Angeles National Forest is filled with trails of all sorts which, traditionally, have been enjoyed by hikers and equestrians. These trail blazers who, along with hunters and pack trains, started to study the area a century ago are no longer alone. Today mountain bikers roam these areas as well, especially so given the degree of difficulty on some runs and the chance to discover awesome flora and fauna when peddling along others. That said, Angelenos looking for a day away from the fray of city life will enjoy hitching their two-wheeler ride to their vehicle for a one-tank trip that won’t be forgotten in this wilderness area on the fringe of the City of Angels.
Situated along the highest ridge of the San Gabriel Mountains, the Angeles Crest Highway was originally a route intended for fire access and is now dubbed the Angeles Crest Scenic Byway. Today, this decidedly picturesque mountain road runs 66 miles starting from La Canada Flintridge, its western border located about 13 miles from downtown Los Angeles, along the two-lane segment of California State Route 2 to State Route 138 north of Wrightwood, its eastern border. Some segments of this stretch of highway hit above 7,000 feet, making this mountain-rural road one of Southern California’s highest and, in turn, a challenging ride for mountain bikers.
Rules of the Road
Mountain bikers are welcome to take on all 557 miles of Angeles Crest trails sans the 157 miles of the Pacific Crest National Scenic Trail (officially designated as a footpath and horseback riding trail) and those paths that exist in wilderness areas. That said, when biking these parts, remember the right-of-way goes to hikers and to horses, so yield to both, and realize that equestrians in particular are often leery of mountain bikers spooking horses. With that in mind, be observant when you cross paths with a horse by slowing down and keeping your distance.
Related: Guide To LA County Historic State Parks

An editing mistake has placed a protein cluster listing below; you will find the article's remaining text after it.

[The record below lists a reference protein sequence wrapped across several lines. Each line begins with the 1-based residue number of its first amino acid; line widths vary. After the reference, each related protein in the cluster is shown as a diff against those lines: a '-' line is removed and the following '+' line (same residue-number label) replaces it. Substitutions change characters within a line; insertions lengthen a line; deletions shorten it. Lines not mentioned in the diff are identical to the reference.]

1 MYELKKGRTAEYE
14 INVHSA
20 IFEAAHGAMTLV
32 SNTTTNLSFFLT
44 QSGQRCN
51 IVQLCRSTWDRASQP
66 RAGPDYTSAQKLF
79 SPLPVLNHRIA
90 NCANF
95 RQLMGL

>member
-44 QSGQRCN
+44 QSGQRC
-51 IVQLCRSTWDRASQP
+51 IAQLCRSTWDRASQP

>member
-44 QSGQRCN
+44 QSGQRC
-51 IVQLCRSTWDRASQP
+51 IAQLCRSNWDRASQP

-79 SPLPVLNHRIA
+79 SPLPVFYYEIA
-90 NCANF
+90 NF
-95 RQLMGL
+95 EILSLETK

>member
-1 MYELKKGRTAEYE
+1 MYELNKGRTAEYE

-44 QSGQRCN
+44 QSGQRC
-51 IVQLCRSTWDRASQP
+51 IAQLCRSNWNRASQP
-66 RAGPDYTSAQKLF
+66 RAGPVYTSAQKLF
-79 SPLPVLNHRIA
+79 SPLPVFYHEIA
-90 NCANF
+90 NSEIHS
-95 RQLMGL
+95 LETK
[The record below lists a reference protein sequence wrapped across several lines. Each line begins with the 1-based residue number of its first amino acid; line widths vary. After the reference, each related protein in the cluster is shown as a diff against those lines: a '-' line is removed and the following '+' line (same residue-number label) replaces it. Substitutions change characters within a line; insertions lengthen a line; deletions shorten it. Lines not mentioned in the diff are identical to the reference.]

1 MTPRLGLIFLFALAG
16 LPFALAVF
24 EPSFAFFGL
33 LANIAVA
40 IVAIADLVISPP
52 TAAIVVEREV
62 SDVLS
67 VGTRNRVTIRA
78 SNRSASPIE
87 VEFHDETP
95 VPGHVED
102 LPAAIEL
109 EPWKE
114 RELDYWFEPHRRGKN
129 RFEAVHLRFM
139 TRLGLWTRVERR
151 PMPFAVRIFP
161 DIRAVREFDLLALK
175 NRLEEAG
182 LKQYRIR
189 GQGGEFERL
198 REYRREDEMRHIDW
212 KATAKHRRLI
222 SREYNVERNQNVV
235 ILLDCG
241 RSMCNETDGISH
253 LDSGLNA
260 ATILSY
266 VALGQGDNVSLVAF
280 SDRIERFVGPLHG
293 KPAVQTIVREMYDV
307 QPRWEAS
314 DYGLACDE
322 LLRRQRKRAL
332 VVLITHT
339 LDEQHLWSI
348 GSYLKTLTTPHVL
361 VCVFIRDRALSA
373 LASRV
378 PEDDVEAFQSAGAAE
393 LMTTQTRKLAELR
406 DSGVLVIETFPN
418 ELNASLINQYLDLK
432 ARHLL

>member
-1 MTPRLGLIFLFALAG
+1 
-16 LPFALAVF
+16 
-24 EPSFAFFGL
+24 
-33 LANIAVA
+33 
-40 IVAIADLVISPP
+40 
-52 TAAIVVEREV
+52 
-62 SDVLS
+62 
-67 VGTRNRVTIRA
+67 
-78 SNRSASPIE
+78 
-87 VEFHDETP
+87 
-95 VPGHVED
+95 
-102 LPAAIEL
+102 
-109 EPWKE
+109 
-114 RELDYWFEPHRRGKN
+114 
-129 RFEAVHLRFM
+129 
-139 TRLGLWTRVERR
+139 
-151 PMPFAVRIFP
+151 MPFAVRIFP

Angeles National Forest
701 N. Santa Anita Ave
Arcadia, CA 91006
The Angeles Crest Highway doubles as the French Alps in the movie “Herbie Goes To Monte Carlo,” and convincingly so given the look of that part of the film. It also served as a take on the same place in the fun flick, “The Love Bug.” In the racing scenes, mountain bikers may notice that rolling along this often steep thoroughfare was hard enough for a car, let alone for a bicycle. Seriously seek out a map before picking which parts of your one-tank adventure to ride on two wheels and which you should choose to drive. For many, picking the actual off-road trails for mountain biking is best, leaving the highway driving to vehicles that will get you there faster and with less stress. For more information, check out the Concerned Off-Road Bicyclists Association.
The Cosmic Cafe
Mount Wilson Observatory
466 Foothill Blvd.
La Canada, CA 91011
At the end of certain trails and before you head back to Los Angeles, stop by The Cosmic Cafe. It’s located right in the pavilion overlooking the lot at the entrance of the Mount Wilson Observatory. Not only is the setting awesome, but the sandwiches are yummy and the cold beverages hit the spot, especially after all that peddling.
CBS Local Insider’s Tip: Try the frito pie and/or the chicken pesto sandwich; both are absolutely stellar. Check the link above for a map of the area so you don’t get lost before you get the chance to refuel.
Angeles Crest Highway 2
La Canada Flintridge, CA 91011
At either end of a day biking the Angeles Crest, unwind and fortify at the family owned Newcomb’s Ranch, said to be the only casual dining outfit in the vicinity. Located some 27 miles from La Canada and the 210 Freeway, this hangout is known for its large selection of local draft beers. Its breakfasts here are hearty — try the lumber jack omelette — and full of get-up-and-go for the sporty set taking on the wilderness and beauty that is the Angeles Crest. Leisure activities to enjoy with fellow bikers are abundant here, ranging from rowdy games of pool to sing alongs by the baby grand.
Related: Best Campgrounds In The LA Area
Los Angeles freelance travel writer Jane Lasky, contributes to publications such as Travel + Leisure, Vogue and Esquire. Her weekly sojourning column ran in 40 newspapers for 20 years. Jane is anything but an accidental tourist. Check out her articles on Examiner.com.